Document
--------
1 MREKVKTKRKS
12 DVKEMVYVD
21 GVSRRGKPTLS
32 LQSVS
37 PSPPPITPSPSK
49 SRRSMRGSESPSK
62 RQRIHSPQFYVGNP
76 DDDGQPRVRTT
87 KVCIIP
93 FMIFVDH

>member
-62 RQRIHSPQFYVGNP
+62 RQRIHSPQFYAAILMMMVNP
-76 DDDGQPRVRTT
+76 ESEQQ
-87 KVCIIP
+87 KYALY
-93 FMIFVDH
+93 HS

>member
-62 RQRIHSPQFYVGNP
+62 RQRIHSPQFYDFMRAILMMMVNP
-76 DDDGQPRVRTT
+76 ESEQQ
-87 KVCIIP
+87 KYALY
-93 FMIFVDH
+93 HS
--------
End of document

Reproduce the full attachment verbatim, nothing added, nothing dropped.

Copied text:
1 MREKVKTKRKS
12 DVKEMVYVD
21 GVSRRGKPTLS
32 LQSVS
37 PSPPPITPSPSK
49 SRRSMRGSESPSK
62 RQRIHSPQFYVGNP
76 DDDGQPRVRTT
87 KVCIIP
93 FMIFVDH

>member
-62 RQRIHSPQFYVGNP
+62 RQRIHSPQFYAAILMMMVNP
-76 DDDGQPRVRTT
+76 ESEQQ
-87 KVCIIP
+87 KYALY
-93 FMIFVDH
+93 HS

>member
-62 RQRIHSPQFYVGNP
+62 RQRIHSPQFYDFMRAILMMMVNP
-76 DDDGQPRVRTT
+76 ESEQQ
-87 KVCIIP
+87 KYALY
-93 FMIFVDH
+93 HS